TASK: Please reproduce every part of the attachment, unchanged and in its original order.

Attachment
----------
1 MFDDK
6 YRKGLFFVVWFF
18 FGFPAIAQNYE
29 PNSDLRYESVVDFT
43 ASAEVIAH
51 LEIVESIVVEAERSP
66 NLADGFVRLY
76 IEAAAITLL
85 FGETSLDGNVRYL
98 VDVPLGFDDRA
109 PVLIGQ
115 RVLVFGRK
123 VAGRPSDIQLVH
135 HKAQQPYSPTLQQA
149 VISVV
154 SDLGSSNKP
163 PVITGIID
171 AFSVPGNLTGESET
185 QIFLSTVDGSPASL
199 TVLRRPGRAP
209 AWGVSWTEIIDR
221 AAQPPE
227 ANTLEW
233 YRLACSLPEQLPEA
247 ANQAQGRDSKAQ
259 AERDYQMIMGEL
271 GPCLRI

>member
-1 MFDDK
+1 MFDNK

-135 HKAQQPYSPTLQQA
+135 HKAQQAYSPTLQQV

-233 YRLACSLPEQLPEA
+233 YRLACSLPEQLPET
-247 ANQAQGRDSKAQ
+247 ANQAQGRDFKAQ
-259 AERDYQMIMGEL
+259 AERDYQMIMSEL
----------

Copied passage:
1 MFDDK
6 YRKGLFFVVWFF
18 FGFPAIAQNYE
29 PNSDLRYESVVDFT
43 ASAEVIAH
51 LEIVESIVVEAERSP
66 NLADGFVRLY
76 IEAAAITLL
85 FGETSLDGNVRYL
98 VDVPLGFDDRA
109 PVLIGQ
115 RVLVFGRK
123 VAGRPSDIQLVH
135 HKAQQPYSPTLQQA
149 VISVV
154 SDLGSSNKP
163 PVITGIID
171 AFSVPGNLTGESET
185 QIFLSTVDGSPASL
199 TVLRRPGRAP
209 AWGVSWTEIIDR
221 AAQPPE
227 ANTLEW
233 YRLACSLPEQLPEA
247 ANQAQGRDSKAQ
259 AERDYQMIMGEL
271 GPCLRI

>member
-1 MFDDK
+1 MFDNK

-135 HKAQQPYSPTLQQA
+135 HKAQQAYSPTLQQV

-233 YRLACSLPEQLPEA
+233 YRLACSLPEQLPET
-247 ANQAQGRDSKAQ
+247 ANQAQGRDFKAQ
-259 AERDYQMIMGEL
+259 AERDYQMIMSEL